•  to be an outstanding example of a traditional human settlement, land-use, or sea-use which is representative of a culture (or cultures), or human interaction with the environment especially when it has become vulnerable under the impact of irreversible change; 
  •  to be directly or tangibly associated with events or living traditions, with ideas, or with beliefs, with artistic and literary works of outstanding universal significance. (The Committee considers that this criterion should preferably be used in conjunction with other criteria).
Tourism has been a major sector of Venetian industry since the 18th century, when it was a major center for the Grand Tour, due to its beautiful cityscape, uniqueness, and rich musical and artistic cultural heritage. In the 19th century, it became a fashionable centre for the rich and famous, often staying or dining at luxury establishments such as the Danieli Hotel and the Caffè Florian. It continued being a fashionable city in vogue right into the early 20th century. In the 1980s, the Carnival of Venice was revived and the city has become a major centre of international conferences and festivals, such as the prestigious Venice Biennale and the Venice Film Festival, which attract visitors from all over the world for their theatrical, cultural, cinematic, artistic, and musical productions.
Venice City and Its Lagoon, Italy

Today, there are numerous attractions in Venice, such as St Mark's Basilica, the Grand Canal, and the Piazza San Marco, to name a few. The Lido di Venezia is also a popular international luxury destination, attracting thousands of actors, critics, celebrities, and mainly people in the cinematic industry. The city also relies heavily on the cruise business.
However, Venice's popularity as a major worldwide tourist destination has caused several problems, including the fact that the city can be very overcrowded at some points of the year. It is regarded by some as a tourist trap, and by others as a 'living museum'. The cruise ships that use the Giudecca Canal send a large wake toward the city, that slowly causes the city to sink. Unlike most other places in Western Europe, and the world, Venice has become widely known for its element of elegant decay. The competition for foreigners to buy homes in Venice has made prices rise so highly that numerous inhabitants are forced to move to more affordable areas of Veneto and Italy, the most notable being Mestre.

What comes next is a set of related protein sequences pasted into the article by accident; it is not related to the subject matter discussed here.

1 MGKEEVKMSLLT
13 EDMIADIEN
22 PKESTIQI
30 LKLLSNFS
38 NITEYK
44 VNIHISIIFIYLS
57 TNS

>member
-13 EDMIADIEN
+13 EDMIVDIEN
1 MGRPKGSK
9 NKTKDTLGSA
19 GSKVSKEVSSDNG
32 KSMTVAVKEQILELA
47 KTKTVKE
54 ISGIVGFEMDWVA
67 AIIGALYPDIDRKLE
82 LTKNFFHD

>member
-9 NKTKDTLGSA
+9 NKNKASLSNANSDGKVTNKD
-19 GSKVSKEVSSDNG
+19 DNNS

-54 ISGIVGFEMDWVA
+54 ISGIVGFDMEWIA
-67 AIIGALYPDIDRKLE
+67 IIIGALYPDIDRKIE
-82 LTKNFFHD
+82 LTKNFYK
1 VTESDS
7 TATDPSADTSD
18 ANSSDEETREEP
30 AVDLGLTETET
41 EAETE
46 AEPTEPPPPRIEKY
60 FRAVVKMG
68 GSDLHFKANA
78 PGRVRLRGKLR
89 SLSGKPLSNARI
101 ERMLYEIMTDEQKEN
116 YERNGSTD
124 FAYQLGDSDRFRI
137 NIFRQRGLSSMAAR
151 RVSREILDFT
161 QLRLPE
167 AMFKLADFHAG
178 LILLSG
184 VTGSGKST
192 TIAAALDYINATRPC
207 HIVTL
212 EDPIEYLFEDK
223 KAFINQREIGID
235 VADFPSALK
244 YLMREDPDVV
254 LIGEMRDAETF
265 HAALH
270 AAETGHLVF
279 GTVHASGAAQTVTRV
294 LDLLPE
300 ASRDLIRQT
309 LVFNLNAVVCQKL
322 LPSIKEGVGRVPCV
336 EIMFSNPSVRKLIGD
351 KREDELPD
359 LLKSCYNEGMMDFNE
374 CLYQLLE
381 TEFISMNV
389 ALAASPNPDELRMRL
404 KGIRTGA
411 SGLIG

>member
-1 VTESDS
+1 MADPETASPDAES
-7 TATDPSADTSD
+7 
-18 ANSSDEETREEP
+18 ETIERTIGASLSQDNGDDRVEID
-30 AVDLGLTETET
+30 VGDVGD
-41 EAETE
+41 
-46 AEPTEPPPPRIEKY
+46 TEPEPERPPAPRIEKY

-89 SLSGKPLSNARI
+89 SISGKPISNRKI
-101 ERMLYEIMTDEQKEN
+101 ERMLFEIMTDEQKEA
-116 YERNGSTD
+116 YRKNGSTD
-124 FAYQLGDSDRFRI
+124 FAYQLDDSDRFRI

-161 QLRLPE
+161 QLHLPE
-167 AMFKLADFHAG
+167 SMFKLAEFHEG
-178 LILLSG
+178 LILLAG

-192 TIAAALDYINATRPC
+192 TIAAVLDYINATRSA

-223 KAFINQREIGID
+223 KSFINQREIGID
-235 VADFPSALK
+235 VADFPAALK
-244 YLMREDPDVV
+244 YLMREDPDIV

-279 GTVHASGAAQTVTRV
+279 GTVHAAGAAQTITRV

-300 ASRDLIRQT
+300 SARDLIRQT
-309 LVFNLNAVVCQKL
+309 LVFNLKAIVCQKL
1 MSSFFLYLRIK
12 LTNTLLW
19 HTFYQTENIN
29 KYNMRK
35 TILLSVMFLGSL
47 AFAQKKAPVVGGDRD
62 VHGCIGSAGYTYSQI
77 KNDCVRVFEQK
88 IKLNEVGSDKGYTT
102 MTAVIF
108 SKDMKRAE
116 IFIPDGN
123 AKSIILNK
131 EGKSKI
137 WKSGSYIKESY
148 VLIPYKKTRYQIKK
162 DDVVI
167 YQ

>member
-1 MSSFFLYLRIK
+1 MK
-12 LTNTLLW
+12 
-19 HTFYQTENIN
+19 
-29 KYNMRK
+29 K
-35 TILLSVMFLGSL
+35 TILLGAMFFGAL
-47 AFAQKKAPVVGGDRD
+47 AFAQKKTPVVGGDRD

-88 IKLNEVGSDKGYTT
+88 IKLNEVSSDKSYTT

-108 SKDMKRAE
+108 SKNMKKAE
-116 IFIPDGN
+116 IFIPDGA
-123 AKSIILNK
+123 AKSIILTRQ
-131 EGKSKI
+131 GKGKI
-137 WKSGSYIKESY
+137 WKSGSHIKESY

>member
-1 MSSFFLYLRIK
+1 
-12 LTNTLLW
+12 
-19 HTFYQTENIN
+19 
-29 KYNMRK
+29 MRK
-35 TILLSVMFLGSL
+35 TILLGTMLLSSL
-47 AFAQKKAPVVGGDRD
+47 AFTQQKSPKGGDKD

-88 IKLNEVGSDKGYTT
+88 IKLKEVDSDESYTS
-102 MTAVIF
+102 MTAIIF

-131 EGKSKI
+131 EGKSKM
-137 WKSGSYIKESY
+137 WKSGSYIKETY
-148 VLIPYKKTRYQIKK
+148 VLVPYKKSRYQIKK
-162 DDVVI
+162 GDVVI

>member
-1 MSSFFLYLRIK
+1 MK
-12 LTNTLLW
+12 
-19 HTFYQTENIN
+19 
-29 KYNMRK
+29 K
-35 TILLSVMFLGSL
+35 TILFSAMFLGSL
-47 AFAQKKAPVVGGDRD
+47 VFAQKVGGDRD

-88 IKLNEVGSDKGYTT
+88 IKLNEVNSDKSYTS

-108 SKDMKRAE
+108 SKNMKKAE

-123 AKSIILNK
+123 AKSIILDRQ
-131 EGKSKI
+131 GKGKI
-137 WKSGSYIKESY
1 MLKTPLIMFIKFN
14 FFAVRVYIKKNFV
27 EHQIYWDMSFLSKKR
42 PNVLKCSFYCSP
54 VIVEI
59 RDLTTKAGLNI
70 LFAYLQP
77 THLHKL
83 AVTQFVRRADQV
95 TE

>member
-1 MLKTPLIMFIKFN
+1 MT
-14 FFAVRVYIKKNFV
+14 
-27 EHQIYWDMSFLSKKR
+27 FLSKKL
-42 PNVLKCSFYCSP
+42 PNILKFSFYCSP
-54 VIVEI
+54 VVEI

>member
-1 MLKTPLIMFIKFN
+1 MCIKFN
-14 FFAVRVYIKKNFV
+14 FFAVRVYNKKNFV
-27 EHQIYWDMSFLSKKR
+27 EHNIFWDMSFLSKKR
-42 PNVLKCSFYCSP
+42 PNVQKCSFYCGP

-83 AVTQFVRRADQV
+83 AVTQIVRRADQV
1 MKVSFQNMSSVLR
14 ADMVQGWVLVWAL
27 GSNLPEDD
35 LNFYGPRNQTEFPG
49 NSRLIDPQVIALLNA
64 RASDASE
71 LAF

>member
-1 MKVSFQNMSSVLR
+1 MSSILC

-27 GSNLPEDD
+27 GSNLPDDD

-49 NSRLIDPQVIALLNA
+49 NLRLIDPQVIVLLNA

Venice City and Its Lagoon, Italy

The classic form of transportation in Venice is the gondola. Today it is mostly used by tourists as well as for weddings, funerals and other ceremonies. The main form of transportation is not by gondola, but by vaporetti, or ferryboats.
The best way to see Venice is on foot. Get out your walking shoes as they will be in good use.It is very easy to get lost in Venice, due to the many alleyways and canals which, after a while, tend to look the same. Even maps provided by hotels may be inaccurate or not sufficiently detail. Being on a cluster of islands, you won't wander off it, but you'd certainly lose precious time trying to retrace your steps. One tip is, each time you cross a bridge (and there'll be plenty), to note the house numbers before and after. Another useful tip is to take digital photographs whenever you are at a crossroad, and use the shots to remind yourself the way back. It is recommended that you photograph the view behind you - for that's the direction you need to head on your return. when looking at signs, locations and bridges are marked "Per" followed by the name of the sight. Hence "Per S Marco" points to St Mark's Square. All in all, the experience of Venice comes from exploring its kaleidoscopic sights, even getting lost on occasion.

How To Get To Venice and Its Lagoon.

Venice is served by the Marco Polo Airport (VCE) in Mestre, on the mainland coast of Italy, within sight of Venice. Treviso Airport is a smaller airport of budget airlines such as Ryanair, SkyEurope and Transavia.
From the airport, you can catch the bus to Venice. The shuttle bus between Marco Polo Airport and Venice costs €3.00. Alternatively, you can take a boat at the Alilaguna Waterbus Jetty, which is just 10 minutes walking distance from the airport terminal. The fare of €12 gives you a leisurely 80-minute ride to Piazza San Marco via Murano, Lido and Arsenale. To arrive faster in Venice, you can also opt for a water taxi, which costs €100 for a ride to Piazza San Marco in 30 minutes. The cheaper €6.00 boat goes to Fondamente Nuove, a journey of 30 minutes.


Treviso Holiday said...

Very informative article you have here. I admired the slideshow with pleasure.